By Jacob Bennett, ETA CPP
It’s important to understand the significance of friendly fraud, the damage it can cause, and how merchants can avoid it.
Friendly fraud. The name is misleading as there’s really nothing “friendly” about it. Friendly fraud is a type of chargeback in which a customer orders goods or services using a credit or debit card, and then deliberately initiates a chargeback – falsely claiming that their card or account details were stolen. In other words, a customer bought something and then claimed they never made the purchase or never received the goods. The customer is then reimbursed, but they keep the product. Unfortunately, the merchant is left holding the bag – they lose the revenue, and, adding insult to injury, they are also stuck with a chargeback that hurts their reputation with their processor. I don’t know of a single merchant that hasn’t experienced losses from friendly fraud.
Credit card payments and protection are in the minds of cardholders now more than ever, especially in the wake of the EMV liability shift; and US cardholders are now savvier about their rights as both cardholders and consumers. While these consumer protections are important, they also have unintended consequences: higher numbers of “customers” than ever are misusing these protections to take advantage of merchants.
Friendly fraud is costly to businesses of all sizes and makes up a huge portion of chargebacks. According to CardNotPresent.com, it accounts for up to 86% of chargeback requests, costing retailers more than $11 billion per year.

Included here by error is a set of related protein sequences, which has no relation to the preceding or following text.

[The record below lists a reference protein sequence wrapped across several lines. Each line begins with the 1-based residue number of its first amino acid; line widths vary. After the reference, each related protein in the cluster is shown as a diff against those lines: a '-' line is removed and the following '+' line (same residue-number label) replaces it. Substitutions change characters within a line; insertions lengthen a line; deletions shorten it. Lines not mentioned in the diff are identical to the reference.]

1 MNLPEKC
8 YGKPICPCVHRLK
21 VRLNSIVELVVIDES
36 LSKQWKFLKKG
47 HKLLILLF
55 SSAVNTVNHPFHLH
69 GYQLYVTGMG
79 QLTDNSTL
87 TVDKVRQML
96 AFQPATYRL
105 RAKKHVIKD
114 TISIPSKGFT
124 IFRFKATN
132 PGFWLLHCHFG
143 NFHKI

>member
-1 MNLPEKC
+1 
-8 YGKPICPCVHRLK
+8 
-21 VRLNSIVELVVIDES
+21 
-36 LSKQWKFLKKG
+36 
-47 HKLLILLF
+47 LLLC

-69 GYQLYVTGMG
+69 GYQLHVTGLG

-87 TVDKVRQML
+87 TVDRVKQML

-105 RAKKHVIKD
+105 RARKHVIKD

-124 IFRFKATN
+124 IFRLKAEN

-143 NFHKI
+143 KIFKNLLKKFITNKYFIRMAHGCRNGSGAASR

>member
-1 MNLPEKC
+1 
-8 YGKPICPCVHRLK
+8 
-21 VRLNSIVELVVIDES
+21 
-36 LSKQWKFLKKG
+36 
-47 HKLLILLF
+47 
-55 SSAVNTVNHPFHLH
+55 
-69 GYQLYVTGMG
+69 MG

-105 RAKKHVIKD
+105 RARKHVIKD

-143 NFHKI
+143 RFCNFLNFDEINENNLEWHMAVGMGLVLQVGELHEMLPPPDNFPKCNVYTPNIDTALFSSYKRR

While this type of fraud will probably always exist, there are precautions that business owners can take.
One of the most effective safeguards is to use a fraud shield tool which has a “blacklist” – a database of cardholders that may be engaging in friendly fraud across multiple merchants. Having clearly-defined prices and terms (delivery, refund, etc.); complete and accurate product and service descriptions; and proper card acceptance authorization and verification procedures (like CVV) also help merchants successfully respond to disputes.
Partnering with a wide variety of merchants in all risk categories gives National Merchants Association a front-row seat in defending against fraud of all types. As merchant advocates we educate merchants about these risks; and our dedicated risk staff can provide guidance on proper dispute handling, customer vetting tools, and strong card acceptance methods that can help stop friendly fraud before it starts.
“Friendly” fraud is still fraud – and the criminals behind it are looking for ways to “game the system” and dupe unsuspecting merchants. Getting educated on this trend – and how merchants and processors are addressing it – is a critical component of success for any business with significant card-not-present transaction volume.
Jacob Bennett is the Chief Risk Officer at National Merchants Association.